He wrote that he field tested it for cocaine and it tested positive.
Petty wrote that on his way back to Pittsfield he received a call from St. Clair County coroner Rick Stone, inquiring about the cause of death.
Petty said it was unknown, and no further facts were discussed.
He wrote that on his way home he also talked with a member of Christ’s family who reacted with natural surprise to evidence of drug activity.
“I explained to her that I would not be sharing this information with anyone and would ask she do the same,” Petty wrote.
“It was apparent to me that she was not in the judge’s circle and would not be sharing the information with anyone.”
Back in Pittsfield, Petty called Cook and set up a Tuesday lunch meeting.
Petty deflected news gatherers by saying death appeared to be from natural causes.
His ambiguity escaped St. Clair County chief judge John Baricevic and U.S. Senator Dick Durbin, whose memorial statements attributed death to natural causes.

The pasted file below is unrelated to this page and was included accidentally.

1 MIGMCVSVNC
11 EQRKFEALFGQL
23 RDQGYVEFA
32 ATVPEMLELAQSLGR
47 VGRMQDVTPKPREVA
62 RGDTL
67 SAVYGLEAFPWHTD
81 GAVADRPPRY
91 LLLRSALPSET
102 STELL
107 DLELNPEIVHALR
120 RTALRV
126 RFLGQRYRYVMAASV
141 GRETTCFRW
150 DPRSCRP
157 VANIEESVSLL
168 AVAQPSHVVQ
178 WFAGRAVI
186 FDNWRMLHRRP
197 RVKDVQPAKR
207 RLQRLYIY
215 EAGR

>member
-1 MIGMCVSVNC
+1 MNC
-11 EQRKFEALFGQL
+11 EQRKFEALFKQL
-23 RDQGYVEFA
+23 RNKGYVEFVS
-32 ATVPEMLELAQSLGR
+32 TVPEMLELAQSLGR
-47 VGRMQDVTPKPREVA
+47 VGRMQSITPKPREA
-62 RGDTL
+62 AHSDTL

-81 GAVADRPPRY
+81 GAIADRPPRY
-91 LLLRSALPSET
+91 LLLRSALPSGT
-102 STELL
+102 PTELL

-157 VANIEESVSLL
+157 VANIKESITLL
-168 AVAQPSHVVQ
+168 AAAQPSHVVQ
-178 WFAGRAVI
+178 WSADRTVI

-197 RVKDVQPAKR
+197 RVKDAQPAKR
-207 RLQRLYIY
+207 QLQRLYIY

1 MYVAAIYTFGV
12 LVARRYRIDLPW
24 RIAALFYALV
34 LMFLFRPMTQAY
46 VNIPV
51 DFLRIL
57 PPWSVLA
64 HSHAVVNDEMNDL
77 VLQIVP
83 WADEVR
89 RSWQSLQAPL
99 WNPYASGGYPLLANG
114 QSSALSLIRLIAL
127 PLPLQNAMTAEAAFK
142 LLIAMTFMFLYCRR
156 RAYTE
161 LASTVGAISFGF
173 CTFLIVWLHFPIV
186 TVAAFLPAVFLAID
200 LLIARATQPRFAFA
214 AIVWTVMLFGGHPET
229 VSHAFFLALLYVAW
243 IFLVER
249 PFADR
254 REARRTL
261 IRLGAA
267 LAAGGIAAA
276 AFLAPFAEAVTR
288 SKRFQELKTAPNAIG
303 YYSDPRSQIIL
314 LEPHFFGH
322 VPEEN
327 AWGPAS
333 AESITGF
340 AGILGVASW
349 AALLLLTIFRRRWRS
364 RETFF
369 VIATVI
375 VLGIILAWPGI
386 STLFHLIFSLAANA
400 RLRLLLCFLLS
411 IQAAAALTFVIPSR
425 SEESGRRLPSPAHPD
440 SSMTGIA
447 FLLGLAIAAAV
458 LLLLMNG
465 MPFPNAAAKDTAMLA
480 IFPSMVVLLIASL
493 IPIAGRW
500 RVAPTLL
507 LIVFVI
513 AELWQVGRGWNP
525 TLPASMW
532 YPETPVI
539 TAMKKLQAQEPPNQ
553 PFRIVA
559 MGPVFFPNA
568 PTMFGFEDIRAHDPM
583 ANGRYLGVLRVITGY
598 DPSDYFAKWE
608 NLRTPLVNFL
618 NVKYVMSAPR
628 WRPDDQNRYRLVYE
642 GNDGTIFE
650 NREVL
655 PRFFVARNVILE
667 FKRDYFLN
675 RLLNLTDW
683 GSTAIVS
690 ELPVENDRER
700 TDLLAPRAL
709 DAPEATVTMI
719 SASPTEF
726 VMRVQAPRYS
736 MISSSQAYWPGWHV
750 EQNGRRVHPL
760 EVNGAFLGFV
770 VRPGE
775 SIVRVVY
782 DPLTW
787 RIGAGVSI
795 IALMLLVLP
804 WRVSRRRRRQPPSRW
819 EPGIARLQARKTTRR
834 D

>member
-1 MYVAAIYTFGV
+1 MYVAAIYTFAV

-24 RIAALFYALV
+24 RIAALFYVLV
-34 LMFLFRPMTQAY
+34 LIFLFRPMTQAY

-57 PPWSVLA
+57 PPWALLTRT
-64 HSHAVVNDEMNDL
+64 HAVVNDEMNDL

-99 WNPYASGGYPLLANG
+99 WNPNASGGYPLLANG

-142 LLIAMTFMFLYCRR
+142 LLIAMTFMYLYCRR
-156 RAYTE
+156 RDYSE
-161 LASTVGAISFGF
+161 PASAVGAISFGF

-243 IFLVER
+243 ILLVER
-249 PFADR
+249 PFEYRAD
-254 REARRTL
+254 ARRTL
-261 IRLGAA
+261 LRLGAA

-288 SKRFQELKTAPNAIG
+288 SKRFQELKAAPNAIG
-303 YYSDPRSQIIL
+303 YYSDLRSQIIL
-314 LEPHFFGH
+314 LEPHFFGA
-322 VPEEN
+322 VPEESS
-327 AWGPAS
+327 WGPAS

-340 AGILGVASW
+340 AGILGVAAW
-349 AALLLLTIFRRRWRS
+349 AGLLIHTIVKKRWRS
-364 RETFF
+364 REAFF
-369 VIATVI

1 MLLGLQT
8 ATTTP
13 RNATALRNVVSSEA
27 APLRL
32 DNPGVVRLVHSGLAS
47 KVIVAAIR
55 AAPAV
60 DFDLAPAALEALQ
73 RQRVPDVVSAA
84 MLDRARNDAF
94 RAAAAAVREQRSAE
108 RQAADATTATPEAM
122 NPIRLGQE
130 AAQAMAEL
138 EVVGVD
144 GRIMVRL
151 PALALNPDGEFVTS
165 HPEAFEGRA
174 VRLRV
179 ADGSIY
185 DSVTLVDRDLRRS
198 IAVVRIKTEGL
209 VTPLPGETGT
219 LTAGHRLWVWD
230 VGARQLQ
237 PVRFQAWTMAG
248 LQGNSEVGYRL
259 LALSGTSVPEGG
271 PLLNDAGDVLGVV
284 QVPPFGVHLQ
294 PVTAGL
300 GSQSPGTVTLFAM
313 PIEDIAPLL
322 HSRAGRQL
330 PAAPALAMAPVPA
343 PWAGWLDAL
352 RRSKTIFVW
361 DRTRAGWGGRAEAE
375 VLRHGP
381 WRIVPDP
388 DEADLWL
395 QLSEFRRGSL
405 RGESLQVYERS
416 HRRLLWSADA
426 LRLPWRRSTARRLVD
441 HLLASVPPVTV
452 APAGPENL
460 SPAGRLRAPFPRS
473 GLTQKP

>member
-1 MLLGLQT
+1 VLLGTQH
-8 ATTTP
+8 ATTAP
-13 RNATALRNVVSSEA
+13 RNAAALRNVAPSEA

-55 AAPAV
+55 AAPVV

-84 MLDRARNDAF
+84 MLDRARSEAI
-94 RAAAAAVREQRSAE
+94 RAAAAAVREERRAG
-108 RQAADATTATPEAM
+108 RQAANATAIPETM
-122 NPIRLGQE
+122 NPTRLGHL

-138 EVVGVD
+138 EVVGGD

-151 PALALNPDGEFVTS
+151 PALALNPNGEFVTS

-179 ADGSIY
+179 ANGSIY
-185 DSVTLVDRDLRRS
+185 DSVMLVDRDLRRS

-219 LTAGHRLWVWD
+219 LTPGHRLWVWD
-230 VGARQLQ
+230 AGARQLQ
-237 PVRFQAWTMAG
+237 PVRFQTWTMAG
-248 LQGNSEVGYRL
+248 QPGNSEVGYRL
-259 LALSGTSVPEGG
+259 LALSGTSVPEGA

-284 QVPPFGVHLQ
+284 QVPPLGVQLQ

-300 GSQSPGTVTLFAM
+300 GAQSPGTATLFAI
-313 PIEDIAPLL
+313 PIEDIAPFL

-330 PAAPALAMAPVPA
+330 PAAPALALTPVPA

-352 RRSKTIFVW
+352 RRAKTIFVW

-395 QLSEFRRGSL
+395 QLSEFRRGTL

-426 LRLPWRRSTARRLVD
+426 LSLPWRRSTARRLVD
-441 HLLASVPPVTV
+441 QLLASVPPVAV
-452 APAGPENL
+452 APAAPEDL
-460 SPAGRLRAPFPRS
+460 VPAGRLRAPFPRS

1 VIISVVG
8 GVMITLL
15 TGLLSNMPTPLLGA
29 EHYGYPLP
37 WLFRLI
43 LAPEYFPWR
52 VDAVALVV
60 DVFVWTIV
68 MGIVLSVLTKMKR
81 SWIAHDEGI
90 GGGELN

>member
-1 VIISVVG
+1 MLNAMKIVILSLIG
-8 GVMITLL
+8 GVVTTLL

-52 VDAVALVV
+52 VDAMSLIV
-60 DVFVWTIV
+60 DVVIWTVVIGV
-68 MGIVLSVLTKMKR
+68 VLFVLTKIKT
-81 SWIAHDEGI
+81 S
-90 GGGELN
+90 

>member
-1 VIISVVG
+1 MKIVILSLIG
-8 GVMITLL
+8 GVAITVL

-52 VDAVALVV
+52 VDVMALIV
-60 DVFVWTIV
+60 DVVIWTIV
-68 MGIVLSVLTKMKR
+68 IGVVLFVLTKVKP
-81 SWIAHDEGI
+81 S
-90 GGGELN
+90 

On Tuesday in Hardin, Cook told Petty he was aware of issues with Christ regarding sleep apnea and that he was overweight.
Petty wrote that Cook inquired as to the autopsy findings.
“I described an enlarged heart and asked if he was aware of any complaints prior to that day,” Petty wrote. Cook didn’t indicate he was aware of any such issues.
He wrote that Cook said Christ didn’t have television at home and would watch it at the cabin into the early morning hours.
Petty left Hardin with doubts, describing Cook’s actions as “wired in nature.”
“He appeared in my opinion to have more knowledge regarding facts surrounding Judge Christ’s death but was unwilling to disclose during our conversation,” Petty wrote.
“I gave him at least three separate opportunities to describe any knowledge of anything which might have caused his death to which I believed he was not being completely honest with me at the time.”